1. Patients launch a $1.27 million crowdfunding campaign for ME/CFS gut microbiome study.
    Check out the website, Facebook and Twitter. Join in donate and spread the word!
Lessons from ME/CFS: Finding Meaning in the Suffering
If you're aware of my previous articles here at Phoenix Rising then it's pretty clear that I don't generally spend my time musing upon the philosophy of the disease. I find it better to spend my time reading research and trying my best to break it down to its core elements and write...
Discuss the article on the Forums.

NSAIDS Catch 22?

Discussion in 'General Treatment' started by usedtobeperkytina, Apr 7, 2010.

  1. usedtobeperkytina

    usedtobeperkytina Senior Member

    Messages:
    1,384
    Likes:
    185
    Clay, Alabama
    I have been looking into NSAIDS.

    Although we have chronic inflammation, I have thought that is immune system response to viruses. So that inflammatory is sending signals to fight infections.

    So artificially lowering inflammation, I thought, might prevent body from effectively fighting the EBV, HHV-6, and all the other junk we have.

    I found this statement in a study:
    Because of their antiinflammatory effects, NSAIDs have been suspected of suppressing host immunity during infection, particularly GAS infection.

    and....
    these drugs can mollify the signs and symptoms of streptococcal infection, possibly delaying appropriate management and treatment (3). However, the potential adverse consequences of suppressing clinical indicators of disease severity (e.g., fever, pain, and inflammation) with NSAIDs apply to myriad infectious and inflammatory conditions, not just invasive streptococcal disease.

    Help me out if I am wrong.

    Do we want to stop the body from signaling to fight infections?

    Tina
  2. dannybex

    dannybex Senior Member

    Messages:
    2,135
    Likes:
    497
    Seattle
    It is a catch 22...I'll take an ibuprofen only as a last resort, but I'm sure many others can't get through the day without more pain relief.

    I'm not sure, but I think that NSAIDS also lower glutathione levels, and SAM-e levels in the liver. They can be very hard on the liver...something that's already dealing with toxins, whether bacterial, viral, or chemical.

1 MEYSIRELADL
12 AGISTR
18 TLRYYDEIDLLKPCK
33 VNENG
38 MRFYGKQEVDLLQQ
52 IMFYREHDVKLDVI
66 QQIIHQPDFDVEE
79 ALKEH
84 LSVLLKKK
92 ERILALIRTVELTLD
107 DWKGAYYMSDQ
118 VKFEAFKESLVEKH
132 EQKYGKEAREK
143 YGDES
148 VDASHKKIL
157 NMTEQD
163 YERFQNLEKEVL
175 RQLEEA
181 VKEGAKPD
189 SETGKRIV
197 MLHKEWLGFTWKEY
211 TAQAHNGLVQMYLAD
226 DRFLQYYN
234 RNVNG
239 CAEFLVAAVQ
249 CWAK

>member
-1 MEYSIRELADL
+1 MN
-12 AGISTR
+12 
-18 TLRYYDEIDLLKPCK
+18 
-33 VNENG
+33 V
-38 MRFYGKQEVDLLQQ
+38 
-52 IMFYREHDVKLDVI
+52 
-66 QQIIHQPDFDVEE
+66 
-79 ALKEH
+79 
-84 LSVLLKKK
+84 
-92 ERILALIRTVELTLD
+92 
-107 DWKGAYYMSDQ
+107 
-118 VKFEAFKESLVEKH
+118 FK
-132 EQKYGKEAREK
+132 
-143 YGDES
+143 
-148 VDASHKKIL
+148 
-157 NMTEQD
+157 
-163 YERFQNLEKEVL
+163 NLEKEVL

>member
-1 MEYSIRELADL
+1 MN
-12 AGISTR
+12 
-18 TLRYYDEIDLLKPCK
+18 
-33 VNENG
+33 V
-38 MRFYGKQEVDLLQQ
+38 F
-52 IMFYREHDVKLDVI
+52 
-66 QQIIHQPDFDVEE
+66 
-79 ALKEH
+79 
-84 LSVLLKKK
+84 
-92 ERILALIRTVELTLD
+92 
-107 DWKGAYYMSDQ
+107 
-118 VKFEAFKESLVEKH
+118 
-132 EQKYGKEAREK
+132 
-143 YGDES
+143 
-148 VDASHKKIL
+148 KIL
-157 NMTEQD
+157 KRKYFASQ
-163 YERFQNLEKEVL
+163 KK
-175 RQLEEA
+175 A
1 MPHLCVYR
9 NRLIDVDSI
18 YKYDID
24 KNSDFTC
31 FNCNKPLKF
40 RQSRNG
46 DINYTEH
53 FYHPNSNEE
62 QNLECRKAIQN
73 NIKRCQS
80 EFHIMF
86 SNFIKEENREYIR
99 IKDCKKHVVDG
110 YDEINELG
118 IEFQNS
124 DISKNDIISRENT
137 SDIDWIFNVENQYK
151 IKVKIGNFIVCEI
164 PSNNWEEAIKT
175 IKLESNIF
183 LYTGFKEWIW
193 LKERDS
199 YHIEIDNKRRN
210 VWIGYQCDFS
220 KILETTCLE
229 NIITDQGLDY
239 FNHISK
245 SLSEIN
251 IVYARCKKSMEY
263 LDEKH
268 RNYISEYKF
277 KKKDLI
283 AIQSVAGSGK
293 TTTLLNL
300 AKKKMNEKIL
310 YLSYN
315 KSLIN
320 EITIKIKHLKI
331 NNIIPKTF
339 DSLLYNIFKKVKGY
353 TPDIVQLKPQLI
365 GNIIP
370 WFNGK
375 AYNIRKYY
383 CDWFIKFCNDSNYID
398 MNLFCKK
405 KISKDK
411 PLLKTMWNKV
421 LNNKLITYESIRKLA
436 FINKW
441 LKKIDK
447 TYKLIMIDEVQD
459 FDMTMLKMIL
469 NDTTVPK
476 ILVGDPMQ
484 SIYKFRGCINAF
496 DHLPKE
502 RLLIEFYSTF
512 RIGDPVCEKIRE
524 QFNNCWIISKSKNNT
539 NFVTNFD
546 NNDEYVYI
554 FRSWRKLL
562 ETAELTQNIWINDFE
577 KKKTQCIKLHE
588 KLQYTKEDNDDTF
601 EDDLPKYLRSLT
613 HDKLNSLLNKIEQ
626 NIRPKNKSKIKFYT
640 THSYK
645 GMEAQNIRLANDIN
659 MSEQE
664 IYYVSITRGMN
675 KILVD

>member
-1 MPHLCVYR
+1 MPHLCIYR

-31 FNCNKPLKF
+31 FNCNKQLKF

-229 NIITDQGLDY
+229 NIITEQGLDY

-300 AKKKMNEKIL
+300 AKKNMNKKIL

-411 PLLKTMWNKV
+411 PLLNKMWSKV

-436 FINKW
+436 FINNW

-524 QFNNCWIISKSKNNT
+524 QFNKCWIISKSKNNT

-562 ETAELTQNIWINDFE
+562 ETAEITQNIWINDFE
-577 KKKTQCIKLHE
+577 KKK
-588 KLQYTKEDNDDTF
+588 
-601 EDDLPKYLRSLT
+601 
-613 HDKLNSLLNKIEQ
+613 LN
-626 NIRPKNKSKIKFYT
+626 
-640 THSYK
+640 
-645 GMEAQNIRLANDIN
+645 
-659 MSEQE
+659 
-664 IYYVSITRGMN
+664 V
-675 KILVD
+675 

3. cfs since 1998

    cfs since 1998 *****

    Messages:
    577
    Likes:
    4
    I have wondered this as well. Thanks for posting the study quote about NSAIDS suppressing immunity, as I haven't seen that before. XMRV is apparently turned on by inflammation, which is why Dr. Mikovits has said NSAIDs could help, so maybe it's special in that regard. I really don't know. I think we'd need a clinical trial of NSAIDS for CFS in order to find out, but I don't see that happening.
  4. Hope123

    Hope123 Senior Member

    Messages:
    1,141
    Likes:
    531
    The immune system is quite complicated and has many components. NSAIDs suppress part of the immune system but whether that suppression helps or hurts the overall illness may not be easy to work out due to these interacting components.

    Dr. Mikovits mentioned it might help in theory but she prefaced those statements by saying that she is not a clinician. Taking NSAIDs regularly long-term even at low doses can have effects on many things, like raising blood pressure, increasing risk of stomach ulcers/bleeding, and hurting your kidneys. It's OK if you are taking it under medical supervision but I don't think it's a good idea to just start taking it for CFS.

    There are people who take it regularly for arthritis for example and have CFS. It might be interesting to ask those folks if they have improvement in their CFS symptoms when they are on vs. off NSAIDs.
  5. usedtobeperkytina

    usedtobeperkytina Senior Member

    Messages:
    1,384
    Likes:
    185
    Clay, Alabama
    Where did this get moved to?

    I thought this area was for XMRV treatment. I know I didn't mention XMRV, but the NSAIDS were recommended as treatment for XMRV.

    Tina
  6. shiso

    shiso Senior Member

    Messages:
    159
    Likes:
    6
    Interesting post...

    I have taken ibuprofen (Advil) or Tylenol as a secret last resort, like when I go on an outing (like meeting up with someone for a meal) that I know will be longer/more energy-consuming than my threshold on a given day. I've found that popping an Advil or two makes me feel slightly less "sick," albeit temporarily, and gives me an extra hour or so of extra battery life (e.g., of being a semi-engaging dinner companion).